Once through the gate, perhaps even before, the ancient quarry offers itself to our gaze. It evokes feverish activities even far back in time.
These activities seem to have sedimented in overlapping layers like the pink stone that has been quarried here since time immemorial, of typical "marly sedimentation" of 60% carbonate and 40% silicon.

Its extraction has now ceased but sometimes, to safeguard that 'petrified time on streets and buildings', when it is needed to restore the city's ancient masonry, the municipality allows its extraction with the approval of the Superintendency.
The quarry is therefore both useful and magical, an ancient enclosure (a temenos) devoted to contemporary rituals.
Here, the stone seems to weigh on itself and on the ground, making it more solid, letting the cliff with its steep walls towering above people and things, confronting the buildings and the landscape as far as the eye can see, standing, imposing, in front of other mountains and hills, guarding a plain that stands (far below) quiet and reassuringly lush.
In this space carved out of the rock, there is a flourishing of workshops and canteens for artists, wayfarers and permanent residents, collectors and amateurs.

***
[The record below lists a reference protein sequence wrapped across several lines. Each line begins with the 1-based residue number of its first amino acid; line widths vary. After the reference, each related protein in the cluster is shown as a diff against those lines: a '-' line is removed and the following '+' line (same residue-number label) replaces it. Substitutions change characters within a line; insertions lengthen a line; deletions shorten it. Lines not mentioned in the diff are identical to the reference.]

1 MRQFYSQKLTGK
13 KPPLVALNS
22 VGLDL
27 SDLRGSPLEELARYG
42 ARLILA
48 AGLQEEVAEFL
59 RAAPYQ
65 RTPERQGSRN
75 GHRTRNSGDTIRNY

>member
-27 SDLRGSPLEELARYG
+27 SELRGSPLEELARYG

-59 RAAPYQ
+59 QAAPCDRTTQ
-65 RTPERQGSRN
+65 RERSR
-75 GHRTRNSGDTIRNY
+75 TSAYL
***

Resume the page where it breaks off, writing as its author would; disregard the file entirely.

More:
Stone for stone, that is why we find coloured marbles and rocks from elsewhere, with other colours, textures, grains. They coexist, ready to be manipulated with their quiet and by no means submissive force. Restored and refractory, never submissive, expressive through resistance. The more difficult it will be to tame them, the stronger the effect they will unleash, with a power long dormant.

After all, sculpture, like any other art form, asks matter to negotiate with form in order to give rise to expression. When the artist makes a gesture that imprints itself forcefully on matter, it reacts, it resists. It is only at a certain point that the work is completed, takes on body, acquires a physiognomy and an expression of that force of 'persistent intensity' in which the gesture and emotion of the sculptor is crystallised, who, with his hands or tools, has battled with the stone, without succeeding in conquering it completely.